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[Caml-list] Automatic generation of mli files
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Date: 2003-06-06 (18:59)
From: Brian Hurt <brian.hurt@q...>
Subject: Re: [Caml-list] Automatic generation of mli files
On Fri, 6 Jun 2003, Chris Hecker wrote:

> >Not sure what advantage this would gain.  Step #1 is about as difficult as
> >simply writting the .mli file directly.
> Yeah, but not if things are changing a lot and you have big types and 
> whatnot.  Cutting and pasting or doing the ocaml -i thing is a bit of a 
> pain.  I could see it being a useful tool.  Basically anything that 
> eliminates repetition is a positive.

My basic opinion here: feel free to create such a tool.  Have fun.  *I* 
won't use it, but it's no skin off my nose either way.

If I'm heavily modifying a file *and* it's interface, I generally don't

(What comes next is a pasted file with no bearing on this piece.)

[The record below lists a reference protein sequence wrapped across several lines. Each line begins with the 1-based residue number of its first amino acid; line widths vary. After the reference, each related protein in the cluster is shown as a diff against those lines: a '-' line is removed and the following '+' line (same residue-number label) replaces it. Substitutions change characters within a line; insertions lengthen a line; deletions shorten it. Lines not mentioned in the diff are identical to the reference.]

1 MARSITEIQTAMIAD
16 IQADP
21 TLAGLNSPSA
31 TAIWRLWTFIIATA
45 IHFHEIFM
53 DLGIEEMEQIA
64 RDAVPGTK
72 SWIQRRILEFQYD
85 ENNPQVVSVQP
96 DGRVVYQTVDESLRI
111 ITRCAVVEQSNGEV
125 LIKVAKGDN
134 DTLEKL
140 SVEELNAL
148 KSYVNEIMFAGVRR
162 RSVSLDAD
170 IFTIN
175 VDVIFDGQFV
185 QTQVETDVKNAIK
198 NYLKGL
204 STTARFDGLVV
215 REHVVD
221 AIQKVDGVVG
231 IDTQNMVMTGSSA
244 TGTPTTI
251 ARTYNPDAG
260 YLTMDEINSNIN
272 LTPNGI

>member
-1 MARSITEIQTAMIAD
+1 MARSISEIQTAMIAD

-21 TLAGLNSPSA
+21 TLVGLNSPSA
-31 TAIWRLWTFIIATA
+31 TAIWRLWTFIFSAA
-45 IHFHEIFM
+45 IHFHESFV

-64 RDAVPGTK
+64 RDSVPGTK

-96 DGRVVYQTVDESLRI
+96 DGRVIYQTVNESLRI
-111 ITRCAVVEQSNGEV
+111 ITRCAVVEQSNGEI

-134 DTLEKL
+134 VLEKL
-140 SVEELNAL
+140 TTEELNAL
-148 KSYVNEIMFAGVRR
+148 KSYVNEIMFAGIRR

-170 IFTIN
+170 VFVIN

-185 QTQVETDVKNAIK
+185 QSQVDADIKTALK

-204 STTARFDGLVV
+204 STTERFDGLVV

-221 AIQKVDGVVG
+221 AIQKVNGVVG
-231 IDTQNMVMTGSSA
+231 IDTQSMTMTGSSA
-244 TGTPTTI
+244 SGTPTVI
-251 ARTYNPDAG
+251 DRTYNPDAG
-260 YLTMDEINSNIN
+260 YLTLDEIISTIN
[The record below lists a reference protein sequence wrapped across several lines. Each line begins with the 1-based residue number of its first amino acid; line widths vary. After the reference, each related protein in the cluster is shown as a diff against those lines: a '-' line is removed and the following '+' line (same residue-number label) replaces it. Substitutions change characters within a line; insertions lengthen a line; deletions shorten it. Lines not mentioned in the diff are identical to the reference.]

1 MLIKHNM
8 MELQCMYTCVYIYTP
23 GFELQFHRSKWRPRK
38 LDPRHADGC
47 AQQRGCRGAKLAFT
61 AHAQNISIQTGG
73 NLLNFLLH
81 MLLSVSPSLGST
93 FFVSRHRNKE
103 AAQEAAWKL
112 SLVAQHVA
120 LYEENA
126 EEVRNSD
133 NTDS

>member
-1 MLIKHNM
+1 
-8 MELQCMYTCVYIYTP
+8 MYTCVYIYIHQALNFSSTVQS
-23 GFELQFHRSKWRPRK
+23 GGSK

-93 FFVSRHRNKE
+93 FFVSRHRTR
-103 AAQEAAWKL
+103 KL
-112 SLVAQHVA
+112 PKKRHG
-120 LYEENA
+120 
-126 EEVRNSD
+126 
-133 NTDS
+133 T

even bother with a .mli file.  That gets generated when the interface 
settles down.  If you're making big changes in the interface *and* have 
other files that depend upon the interface you're trying to keep up to 
date, then you're going to be having fun anyways.  Be thankfull the 
compiler detects all of those places you forgot to update.

Here's one problem I've hit several times.  In the .ml file, I do 
something like:

type t = foo * bar * bang

Then several functions that use type t.  The type inference will come up 
with types like:
    val add: foo * bar * bang -> foo -> bar -> bang -> foo * bar * bang
when what I wanted was:
    vall add: t -> foo -> bar -> bang -> t

How do you deal with this?

> >I don't have a problem with .mli files being seperate from .ml files for
> >two reasons:
> >1) .mli is your external interface-
> >2) The compiler checks the signature of the .mli file
> Don't forget "3) having a separate interface allows you to decouple 
> implementations which is important for large scale software".  Oh wait.

Function calls are about 1-1.5 clock cycles the last time I measured them.  
I wouldn't have a problem if ocaml disabled all cross-module inlining.  
Inlining within a module is, IMHO, critical- but between modules I would
bet is sigifigantly less important.  People who have hard numbers feel
free to jump in.


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